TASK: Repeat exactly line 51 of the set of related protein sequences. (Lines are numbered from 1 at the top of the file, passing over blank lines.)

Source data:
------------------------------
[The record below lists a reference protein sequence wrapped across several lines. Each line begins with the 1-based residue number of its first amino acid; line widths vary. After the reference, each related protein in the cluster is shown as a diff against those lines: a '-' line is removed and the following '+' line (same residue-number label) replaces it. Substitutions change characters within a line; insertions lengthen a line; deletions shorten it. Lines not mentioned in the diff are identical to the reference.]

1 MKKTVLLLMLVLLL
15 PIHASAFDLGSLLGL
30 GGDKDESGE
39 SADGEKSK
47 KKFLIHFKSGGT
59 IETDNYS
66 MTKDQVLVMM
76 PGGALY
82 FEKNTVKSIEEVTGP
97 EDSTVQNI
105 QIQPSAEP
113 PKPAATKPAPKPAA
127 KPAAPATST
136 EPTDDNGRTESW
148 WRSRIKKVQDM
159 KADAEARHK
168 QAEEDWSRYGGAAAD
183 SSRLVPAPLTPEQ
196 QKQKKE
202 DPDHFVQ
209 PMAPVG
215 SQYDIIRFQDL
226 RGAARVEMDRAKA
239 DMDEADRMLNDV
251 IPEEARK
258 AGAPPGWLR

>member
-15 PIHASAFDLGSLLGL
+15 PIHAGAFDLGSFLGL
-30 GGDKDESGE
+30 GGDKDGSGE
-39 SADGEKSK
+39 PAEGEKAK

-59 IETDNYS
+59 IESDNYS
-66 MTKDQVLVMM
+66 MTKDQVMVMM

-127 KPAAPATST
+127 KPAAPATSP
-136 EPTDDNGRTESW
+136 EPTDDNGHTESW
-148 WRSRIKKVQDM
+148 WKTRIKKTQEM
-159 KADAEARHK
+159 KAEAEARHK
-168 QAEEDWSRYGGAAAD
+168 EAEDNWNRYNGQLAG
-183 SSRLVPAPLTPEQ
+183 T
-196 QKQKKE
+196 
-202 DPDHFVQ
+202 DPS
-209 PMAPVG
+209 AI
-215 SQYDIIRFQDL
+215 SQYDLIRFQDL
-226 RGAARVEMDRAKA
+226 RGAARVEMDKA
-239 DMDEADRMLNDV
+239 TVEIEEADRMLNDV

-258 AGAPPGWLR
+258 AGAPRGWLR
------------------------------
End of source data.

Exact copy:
-196 QKQKKE